Editor's note: Dr. Melina Jampolis, CNN's diet and fitness expert, is a physician nutrition specialist and the author of "The Calendar Diet: A Month by Month Guide to Losing Weight While Living Your Life."
(CNN) -- Q: I've heard so much about the dangers of drinking soda. Is it really all that bad for you? Or is it just empty calories?
You may have heard about a new study published in the May issue of the American Journal of Nutrition that found an increased risk of stroke in people who consumed more than one soda per day.
These findings are not surprising in light of the growing body of evidence linking intake of sugar sweetened beverages -- of which soda makes up the largest percentage -- and diseases such as diabetes, heart disease, obesity and high cholesterol.
Sugar sweetened beverage consumption has increased significantly over the past several decades. Recent National Health and Nutrition Examination Survey data found that half of the U.S. population consumes at least one sugar sweetened beverage on any given day. Men consume on average 178 calories per day from sugar sweetened beverages and women consume 103 calories per day.
Of particular concern in light of the current childhood obesity epidemic is the increased use in children, especially teens and young adults. Soda often displaces more healthful items in the diet and is a warning sign of a poor quality diet.
The dangers of soda extend beyond the increase in calories, although this is likely an important contributor to weight gain and obesity. Calories consumed in liquid form do not satisfy hunger as effectively as calories consumed in solid food form, so people often consume more total calories, which can lead to weight gain.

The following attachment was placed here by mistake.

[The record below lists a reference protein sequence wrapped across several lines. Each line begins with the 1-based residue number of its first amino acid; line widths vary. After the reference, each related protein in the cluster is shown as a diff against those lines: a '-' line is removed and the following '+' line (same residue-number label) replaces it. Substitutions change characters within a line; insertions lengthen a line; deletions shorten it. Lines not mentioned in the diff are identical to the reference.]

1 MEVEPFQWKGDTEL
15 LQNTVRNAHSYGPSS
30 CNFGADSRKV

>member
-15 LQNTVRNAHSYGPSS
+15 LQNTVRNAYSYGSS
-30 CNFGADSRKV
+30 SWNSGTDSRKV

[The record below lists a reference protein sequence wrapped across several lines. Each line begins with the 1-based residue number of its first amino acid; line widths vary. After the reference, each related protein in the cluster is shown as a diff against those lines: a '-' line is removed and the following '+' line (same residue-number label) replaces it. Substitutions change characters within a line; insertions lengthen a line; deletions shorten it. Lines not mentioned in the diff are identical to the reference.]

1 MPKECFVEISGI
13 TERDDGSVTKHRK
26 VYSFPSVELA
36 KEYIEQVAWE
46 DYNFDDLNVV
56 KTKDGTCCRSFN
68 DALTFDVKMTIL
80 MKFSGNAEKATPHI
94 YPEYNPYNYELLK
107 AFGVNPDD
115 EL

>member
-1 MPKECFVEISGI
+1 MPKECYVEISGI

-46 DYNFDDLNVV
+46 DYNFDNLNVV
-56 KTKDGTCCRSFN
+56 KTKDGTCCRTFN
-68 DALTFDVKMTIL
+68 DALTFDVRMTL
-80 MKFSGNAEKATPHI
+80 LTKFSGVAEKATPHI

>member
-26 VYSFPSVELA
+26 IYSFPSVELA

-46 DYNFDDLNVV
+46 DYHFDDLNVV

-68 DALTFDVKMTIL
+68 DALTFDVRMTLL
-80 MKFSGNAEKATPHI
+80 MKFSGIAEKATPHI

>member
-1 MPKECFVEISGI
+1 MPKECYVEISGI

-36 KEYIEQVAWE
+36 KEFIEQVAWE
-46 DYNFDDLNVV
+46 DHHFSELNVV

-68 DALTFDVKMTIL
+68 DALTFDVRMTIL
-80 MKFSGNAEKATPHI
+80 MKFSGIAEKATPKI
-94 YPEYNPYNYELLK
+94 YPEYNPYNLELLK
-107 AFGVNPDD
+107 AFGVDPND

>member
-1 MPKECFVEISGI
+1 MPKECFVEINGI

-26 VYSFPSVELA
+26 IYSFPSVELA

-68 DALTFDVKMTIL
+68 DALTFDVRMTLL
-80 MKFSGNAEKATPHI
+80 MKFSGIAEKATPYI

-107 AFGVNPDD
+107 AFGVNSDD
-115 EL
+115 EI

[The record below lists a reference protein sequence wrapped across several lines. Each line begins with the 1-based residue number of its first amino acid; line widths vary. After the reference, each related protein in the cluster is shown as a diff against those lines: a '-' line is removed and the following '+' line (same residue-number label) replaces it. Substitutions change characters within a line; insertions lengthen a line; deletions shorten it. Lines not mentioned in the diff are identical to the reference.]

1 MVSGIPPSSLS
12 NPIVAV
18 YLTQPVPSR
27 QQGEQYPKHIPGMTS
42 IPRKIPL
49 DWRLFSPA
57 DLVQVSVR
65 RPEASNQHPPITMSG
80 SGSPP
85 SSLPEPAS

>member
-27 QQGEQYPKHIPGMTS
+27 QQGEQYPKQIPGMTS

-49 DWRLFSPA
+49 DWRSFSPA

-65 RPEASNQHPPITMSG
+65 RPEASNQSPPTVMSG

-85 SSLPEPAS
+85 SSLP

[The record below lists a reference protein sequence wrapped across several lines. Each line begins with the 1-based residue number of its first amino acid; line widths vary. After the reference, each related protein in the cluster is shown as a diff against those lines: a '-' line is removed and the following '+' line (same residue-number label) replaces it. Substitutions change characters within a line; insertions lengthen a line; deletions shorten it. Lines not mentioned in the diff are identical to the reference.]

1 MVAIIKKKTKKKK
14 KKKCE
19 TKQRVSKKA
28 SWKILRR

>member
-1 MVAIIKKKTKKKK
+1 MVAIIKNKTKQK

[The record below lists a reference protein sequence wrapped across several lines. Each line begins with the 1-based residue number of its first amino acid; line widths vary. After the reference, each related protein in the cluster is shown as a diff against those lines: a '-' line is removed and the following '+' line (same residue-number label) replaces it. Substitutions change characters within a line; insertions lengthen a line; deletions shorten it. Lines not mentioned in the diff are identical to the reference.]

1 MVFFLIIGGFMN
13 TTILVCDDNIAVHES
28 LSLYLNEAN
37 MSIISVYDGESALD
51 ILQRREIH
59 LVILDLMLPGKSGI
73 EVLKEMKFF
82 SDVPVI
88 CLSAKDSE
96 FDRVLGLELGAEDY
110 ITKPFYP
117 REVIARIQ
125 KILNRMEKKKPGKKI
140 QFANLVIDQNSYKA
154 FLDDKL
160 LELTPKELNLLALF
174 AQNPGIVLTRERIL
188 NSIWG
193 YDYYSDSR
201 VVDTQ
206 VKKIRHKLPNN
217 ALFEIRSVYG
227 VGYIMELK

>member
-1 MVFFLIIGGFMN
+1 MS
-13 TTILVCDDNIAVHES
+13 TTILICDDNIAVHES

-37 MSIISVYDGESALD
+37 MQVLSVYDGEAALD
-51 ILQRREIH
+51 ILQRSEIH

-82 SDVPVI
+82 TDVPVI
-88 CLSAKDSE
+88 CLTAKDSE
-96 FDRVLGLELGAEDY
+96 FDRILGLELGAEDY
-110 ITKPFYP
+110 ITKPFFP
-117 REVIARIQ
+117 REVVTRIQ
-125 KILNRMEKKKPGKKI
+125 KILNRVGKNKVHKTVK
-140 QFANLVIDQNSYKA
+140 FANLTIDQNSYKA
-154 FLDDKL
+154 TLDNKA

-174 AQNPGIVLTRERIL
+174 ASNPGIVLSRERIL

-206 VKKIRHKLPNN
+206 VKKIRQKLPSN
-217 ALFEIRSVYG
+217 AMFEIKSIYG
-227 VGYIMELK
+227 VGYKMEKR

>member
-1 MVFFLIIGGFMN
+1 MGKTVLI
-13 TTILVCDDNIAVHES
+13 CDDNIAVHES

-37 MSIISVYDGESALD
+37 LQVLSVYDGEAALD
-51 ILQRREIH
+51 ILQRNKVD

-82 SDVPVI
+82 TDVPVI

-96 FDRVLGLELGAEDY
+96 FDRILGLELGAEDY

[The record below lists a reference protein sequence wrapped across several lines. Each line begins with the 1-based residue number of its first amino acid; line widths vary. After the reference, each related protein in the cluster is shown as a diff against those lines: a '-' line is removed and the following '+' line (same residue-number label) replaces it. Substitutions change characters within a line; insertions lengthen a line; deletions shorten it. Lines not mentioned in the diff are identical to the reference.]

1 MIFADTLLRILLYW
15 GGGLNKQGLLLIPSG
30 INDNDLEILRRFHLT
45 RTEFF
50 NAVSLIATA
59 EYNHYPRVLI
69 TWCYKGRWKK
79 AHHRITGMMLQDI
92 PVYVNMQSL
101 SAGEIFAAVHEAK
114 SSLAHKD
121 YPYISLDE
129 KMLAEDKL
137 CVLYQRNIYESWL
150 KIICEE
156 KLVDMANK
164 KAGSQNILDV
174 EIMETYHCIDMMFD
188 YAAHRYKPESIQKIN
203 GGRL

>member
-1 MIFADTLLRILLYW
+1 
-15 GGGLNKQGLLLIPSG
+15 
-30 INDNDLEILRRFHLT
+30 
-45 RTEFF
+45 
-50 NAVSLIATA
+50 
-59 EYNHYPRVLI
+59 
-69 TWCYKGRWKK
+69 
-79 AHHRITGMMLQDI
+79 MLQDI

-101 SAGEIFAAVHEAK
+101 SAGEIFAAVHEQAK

In addition, consuming large amounts of rapidly digested sugar and high fructose corn syrup causes a spike in blood sugar and insulin, which can lead to inflammation and insulin resistance, both of which may increase your risk of stroke, heart disease, diabetes, obesity and cancer.
The large doses of fructose from both sucrose (table sugar) and high fructose corn syrup may be particularly detrimental to your health as they can cause the accumulation of metabolically toxic belly fat, cholesterol abnormalities -- including high triglycerides and reduced levels of HDL (good cholesterol) -- and nonalcoholic associated fatty liver disease.
Soda is also associated with symptoms of gastro-esophageal reflux disease, when the contents of the stomach leak back up and cause a burning sensation in the esophagus. While drinking soda is not known to cause ulcers, it can cause symptoms to flare up.
The American Heart Association recommends consuming no more than 450 calories from sugar sweetened beverages per week (the amount in three cans of cola).
If you are overweight or obese, or at risk for heart disease or diabetes, you should limit your intake of sugar sweetened beverages as much as possible, including soda, energy drinks, sports drinks, juice drinks and sweetened water and/or tea.